Lizzy
Lizzy
2 years ago
Reply to  JanBo

I agree with tracking expenses; it truly makes such a difference! I use an old school spiral bound notebook. Writing down every single expense really helps me stay accountable.

E.M.
E.M.
2 years ago

I’ve been following this site since before JD repurchased it (so glad you did), and I generally agree with your approach to finances. This is the first time I’ve ever felt compelled to comment on any blog. Since I am not privy to this couple’s expenses, it is difficult to advise where they can make adjustments. I do agree with other posters that there appears to be a lot of guessing going on – only until every penny is accounted for can one really properly assess the situation. This is best accomplished by keeping receipts and utilizing a spreadsheet. What… Read more »

Lizzy
Lizzy
2 years ago

One of them should get a full time position somewhere where they make an hourly rate, minimum wage in the Portland area is $12 an hour, which would net them the same as one of them is making now, that would still leave them time to wait tables for extra money on night/weekends to close the gap. Having a predictable income that you can budget with shouldn’t be overlooked when you are so far behind on your bills. They should also track their spending, every single penny, for the next month, it makes it much easier to see where the… Read more »

olga
olga
2 years ago

I believe the fact that JD mentioned Wally has kids in Portland should have been put into an article itself, then the advice of moving wherever is cheaper could be avoided. To the cuts on budget, even $25 a week from grocery should be easy to cut, especially since they both work in food industry (and can eat at work for sure, that’s the perk, after all). As far as car, hard call. The advice of selling and then taking up on payments of the $3,000 that is the difference on what they would owe…and they still need to get… Read more »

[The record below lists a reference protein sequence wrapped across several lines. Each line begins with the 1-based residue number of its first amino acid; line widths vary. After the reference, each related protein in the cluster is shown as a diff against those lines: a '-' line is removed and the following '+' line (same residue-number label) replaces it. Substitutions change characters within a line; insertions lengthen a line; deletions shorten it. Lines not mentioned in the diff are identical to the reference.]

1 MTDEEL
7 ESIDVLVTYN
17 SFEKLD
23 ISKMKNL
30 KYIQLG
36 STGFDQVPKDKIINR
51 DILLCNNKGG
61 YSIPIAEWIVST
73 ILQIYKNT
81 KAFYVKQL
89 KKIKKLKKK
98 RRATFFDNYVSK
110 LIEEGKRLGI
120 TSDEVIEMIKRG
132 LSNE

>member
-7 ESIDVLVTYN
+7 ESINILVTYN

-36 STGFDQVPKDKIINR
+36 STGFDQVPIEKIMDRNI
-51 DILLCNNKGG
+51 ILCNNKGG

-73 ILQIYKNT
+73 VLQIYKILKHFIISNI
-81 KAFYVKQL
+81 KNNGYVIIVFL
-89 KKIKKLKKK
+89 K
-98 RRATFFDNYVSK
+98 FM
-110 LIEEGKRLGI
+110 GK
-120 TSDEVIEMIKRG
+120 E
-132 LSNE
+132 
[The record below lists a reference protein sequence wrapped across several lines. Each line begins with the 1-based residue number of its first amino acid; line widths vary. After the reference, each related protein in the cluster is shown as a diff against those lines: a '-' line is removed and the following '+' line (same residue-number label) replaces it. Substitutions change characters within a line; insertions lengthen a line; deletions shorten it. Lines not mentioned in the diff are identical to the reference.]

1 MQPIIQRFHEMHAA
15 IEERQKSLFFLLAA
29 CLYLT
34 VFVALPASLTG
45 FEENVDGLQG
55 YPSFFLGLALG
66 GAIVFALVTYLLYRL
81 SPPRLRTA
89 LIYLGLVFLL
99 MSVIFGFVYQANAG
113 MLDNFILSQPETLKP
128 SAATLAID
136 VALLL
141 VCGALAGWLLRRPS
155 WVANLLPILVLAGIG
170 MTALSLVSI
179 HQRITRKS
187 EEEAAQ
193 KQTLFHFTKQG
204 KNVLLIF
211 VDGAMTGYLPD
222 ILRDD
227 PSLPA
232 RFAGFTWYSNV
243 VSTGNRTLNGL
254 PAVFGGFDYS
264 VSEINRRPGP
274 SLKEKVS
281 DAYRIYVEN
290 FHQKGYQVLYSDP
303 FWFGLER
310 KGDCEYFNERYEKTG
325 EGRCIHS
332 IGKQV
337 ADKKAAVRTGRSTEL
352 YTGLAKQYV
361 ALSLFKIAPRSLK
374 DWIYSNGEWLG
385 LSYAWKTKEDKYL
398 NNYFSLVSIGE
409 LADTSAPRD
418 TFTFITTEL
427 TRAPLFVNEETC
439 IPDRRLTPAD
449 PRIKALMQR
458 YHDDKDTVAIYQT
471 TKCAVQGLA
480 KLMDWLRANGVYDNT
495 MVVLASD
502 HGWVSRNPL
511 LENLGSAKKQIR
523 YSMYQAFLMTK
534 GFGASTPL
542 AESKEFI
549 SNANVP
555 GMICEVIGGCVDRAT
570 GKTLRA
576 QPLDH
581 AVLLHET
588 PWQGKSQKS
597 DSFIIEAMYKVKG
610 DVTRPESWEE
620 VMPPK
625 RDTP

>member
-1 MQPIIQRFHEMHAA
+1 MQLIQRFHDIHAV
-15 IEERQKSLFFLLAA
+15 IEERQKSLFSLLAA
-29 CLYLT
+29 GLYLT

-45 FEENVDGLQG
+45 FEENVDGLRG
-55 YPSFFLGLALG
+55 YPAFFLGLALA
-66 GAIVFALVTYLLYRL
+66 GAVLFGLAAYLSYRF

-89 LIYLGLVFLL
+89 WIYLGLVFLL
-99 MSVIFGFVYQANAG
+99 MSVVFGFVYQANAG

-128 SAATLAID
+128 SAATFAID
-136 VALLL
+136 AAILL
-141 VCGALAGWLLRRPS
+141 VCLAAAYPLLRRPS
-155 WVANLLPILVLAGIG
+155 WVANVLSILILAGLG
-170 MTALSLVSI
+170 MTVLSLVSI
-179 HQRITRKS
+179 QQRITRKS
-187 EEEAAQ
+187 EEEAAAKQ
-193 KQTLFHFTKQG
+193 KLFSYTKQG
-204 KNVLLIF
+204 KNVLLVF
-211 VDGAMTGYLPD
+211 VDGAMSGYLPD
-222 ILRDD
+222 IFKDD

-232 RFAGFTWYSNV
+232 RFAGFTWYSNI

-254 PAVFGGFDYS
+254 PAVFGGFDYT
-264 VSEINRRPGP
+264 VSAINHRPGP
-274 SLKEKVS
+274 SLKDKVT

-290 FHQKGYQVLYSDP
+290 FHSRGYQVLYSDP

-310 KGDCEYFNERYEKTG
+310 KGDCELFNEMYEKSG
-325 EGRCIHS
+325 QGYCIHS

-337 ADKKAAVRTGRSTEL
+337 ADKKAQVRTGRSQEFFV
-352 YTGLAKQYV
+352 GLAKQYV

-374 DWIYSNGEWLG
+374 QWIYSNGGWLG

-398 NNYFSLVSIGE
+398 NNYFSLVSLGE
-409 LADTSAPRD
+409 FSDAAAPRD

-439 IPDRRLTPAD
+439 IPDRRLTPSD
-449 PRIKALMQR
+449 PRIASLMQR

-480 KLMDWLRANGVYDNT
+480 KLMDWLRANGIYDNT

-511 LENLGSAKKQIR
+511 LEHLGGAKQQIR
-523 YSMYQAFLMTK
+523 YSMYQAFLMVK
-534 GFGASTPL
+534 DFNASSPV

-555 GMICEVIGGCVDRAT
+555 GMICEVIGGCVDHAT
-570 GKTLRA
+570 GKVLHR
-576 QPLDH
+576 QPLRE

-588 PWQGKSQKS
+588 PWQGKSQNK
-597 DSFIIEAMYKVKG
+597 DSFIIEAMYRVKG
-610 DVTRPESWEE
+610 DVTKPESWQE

S.G.
S.G.
2 years ago
Reply to  olga

I disagree that it’s a non-starter. If the children are minors then I don’t think they should move, but if they are over 18 with lives of their own then moving out of Portland for a couple years should still be on the table.

JD also doesn’t mention if child support is a consideration. That can kill a budget, especially when you aren’t making much.

olga
olga
2 years ago
Reply to  S.G.

Good point. I made an assumption on age (40). But yes, once over 18, move is definitely in the cards, though then it’s all new game of finding new jobs and new place to live…
And great catch, I forgot to mention the child support was my question as well.

Joe
Joe
2 years ago

They have got to figure out how to make more income. $3,000/month is just barely enough to get by in Portland. Finding a better restaurant is a good first step. Do that first. At this point, they need to take baby steps.
Having one person get a regular job is a great idea too. Unemployment is low right now. They should get in the door while they can. You never know what the economy is going to be like next year.

Amy
Amy
2 years ago

Hey J.D. – If you are interested, can you ask Wally and Jodie if they’d be willing to get back together with you in 3-6 months time and give an update on this financial journey? I’d be entirely interested in hearing what they have decided to do after talking to you, reading the books you lent them and implementing the ideas they already have. I think a follow up would best case, give them a goal to work towards and highlight the spirit of this blog: do what works for you. I’d like to know what is working for them… Read more »